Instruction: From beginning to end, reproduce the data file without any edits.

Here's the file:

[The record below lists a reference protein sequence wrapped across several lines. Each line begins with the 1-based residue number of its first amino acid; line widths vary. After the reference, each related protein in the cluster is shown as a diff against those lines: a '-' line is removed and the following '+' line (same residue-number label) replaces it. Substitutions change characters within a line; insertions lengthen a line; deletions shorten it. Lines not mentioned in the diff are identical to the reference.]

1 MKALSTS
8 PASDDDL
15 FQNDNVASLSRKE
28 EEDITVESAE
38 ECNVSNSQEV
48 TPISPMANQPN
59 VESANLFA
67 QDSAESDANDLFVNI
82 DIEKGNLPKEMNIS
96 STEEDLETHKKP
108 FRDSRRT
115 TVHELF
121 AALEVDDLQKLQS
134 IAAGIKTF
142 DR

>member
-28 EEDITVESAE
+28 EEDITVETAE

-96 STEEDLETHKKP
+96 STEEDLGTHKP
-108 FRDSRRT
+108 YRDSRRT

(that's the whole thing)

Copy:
[The record below lists a reference protein sequence wrapped across several lines. Each line begins with the 1-based residue number of its first amino acid; line widths vary. After the reference, each related protein in the cluster is shown as a diff against those lines: a '-' line is removed and the following '+' line (same residue-number label) replaces it. Substitutions change characters within a line; insertions lengthen a line; deletions shorten it. Lines not mentioned in the diff are identical to the reference.]

1 MKALSTS
8 PASDDDL
15 FQNDNVASLSRKE
28 EEDITVESAE
38 ECNVSNSQEV
48 TPISPMANQPN
59 VESANLFA
67 QDSAESDANDLFVNI
82 DIEKGNLPKEMNIS
96 STEEDLETHKKP
108 FRDSRRT
115 TVHELF
121 AALEVDDLQKLQS
134 IAAGIKTF
142 DR

>member
-28 EEDITVESAE
+28 EEDITVETAE

-96 STEEDLETHKKP
+96 STEEDLGTHKP
-108 FRDSRRT
+108 YRDSRRT